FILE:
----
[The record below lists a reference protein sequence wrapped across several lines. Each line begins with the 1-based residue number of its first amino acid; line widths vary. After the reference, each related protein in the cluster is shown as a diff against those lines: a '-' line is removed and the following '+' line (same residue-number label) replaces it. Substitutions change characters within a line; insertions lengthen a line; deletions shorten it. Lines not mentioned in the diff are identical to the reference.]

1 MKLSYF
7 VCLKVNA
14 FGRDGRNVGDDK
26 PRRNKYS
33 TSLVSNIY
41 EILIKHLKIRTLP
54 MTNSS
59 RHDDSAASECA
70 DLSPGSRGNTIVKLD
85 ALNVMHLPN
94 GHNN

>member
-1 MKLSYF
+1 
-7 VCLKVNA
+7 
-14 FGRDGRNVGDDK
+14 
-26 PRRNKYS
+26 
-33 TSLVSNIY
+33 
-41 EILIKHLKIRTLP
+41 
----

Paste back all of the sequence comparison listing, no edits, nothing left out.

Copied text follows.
[The record below lists a reference protein sequence wrapped across several lines. Each line begins with the 1-based residue number of its first amino acid; line widths vary. After the reference, each related protein in the cluster is shown as a diff against those lines: a '-' line is removed and the following '+' line (same residue-number label) replaces it. Substitutions change characters within a line; insertions lengthen a line; deletions shorten it. Lines not mentioned in the diff are identical to the reference.]

1 MKLSYF
7 VCLKVNA
14 FGRDGRNVGDDK
26 PRRNKYS
33 TSLVSNIY
41 EILIKHLKIRTLP
54 MTNSS
59 RHDDSAASECA
70 DLSPGSRGNTIVKLD
85 ALNVMHLPN
94 GHNN

>member
-1 MKLSYF
+1 
-7 VCLKVNA
+7 
-14 FGRDGRNVGDDK
+14 
-26 PRRNKYS
+26 
-33 TSLVSNIY
+33 
-41 EILIKHLKIRTLP
+41 